The New Retirement
Sixty-five is a number that has forever been a number stamped on the minds of many Zoomers. As the traditional retirement age, we’ve always calibrated our mental calendars towards that big day, the long-awaited moment when we can finally stop setting the alarm, slurping down a quick coffee and rushing off to work.
After many harried years in the trenches, turning 65 always signified that it was finally time to relax, travel, visit the grandkids, try out the new golf clubs or explore previously shelved hobbies. Life, we felt, would finally be experienced on our own terms.
While that dream isn’t dead, it’s certainly undergoing a radical change, at least according to the recent release of the 2013 Sun Life Canadian Unretirement Index. Instead, says Kevin Dougherty, president of Sun Life Financial Canada, “It’s being replaced by the reality that many people expect to be working beyond the traditional retirement age.”
Since 2008, the Unretirement Index has been tracking the changing attitudes working Canadians have toward retirement. And it provides a telling glimpse of how the financial crisis, uneven stock markets, dwindling rates of return and mounting debt has upended our understanding of how and when we expect to retire.
Here are some of the key trends emerging from this year’s Unretirement Index that illustrate the dwindling stock we are placing on this once vaunted age marker:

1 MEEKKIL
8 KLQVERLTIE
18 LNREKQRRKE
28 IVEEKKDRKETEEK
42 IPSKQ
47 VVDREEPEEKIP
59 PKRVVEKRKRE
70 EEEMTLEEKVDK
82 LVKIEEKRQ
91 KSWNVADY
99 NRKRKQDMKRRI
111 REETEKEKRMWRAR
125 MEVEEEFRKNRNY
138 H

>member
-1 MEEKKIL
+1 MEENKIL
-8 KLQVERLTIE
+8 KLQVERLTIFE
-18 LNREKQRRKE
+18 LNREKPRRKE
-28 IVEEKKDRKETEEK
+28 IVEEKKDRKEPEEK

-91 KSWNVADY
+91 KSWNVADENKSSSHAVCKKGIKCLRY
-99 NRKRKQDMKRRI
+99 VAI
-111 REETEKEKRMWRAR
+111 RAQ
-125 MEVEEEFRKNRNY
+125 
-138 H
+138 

Age 65 is no longer a benchmark: Almost as many working Canadians (26%) expect to be working past 65 as those who expect to retire at that age.
We’ve got no choice but to work: The proportion of Canadians who expect to be working after 65 because they “need to” has increased by 53% since 2012.
We’re worried about everyday expenses: In 2008, only 11% of respondents felt they needed to work past 65 “to earn enough money to pay basic living expenses.” In 2013, that percentage had more than doubled – 25% of Canadians now list this as the main reason why they will need to work longer.
We lack retirement savings: A whopping 42% of working Canadians in this year’s Index say they’re dissatisfied with the amount they’re saving for retirement and almost 40% say they’re worried about outliving their savings.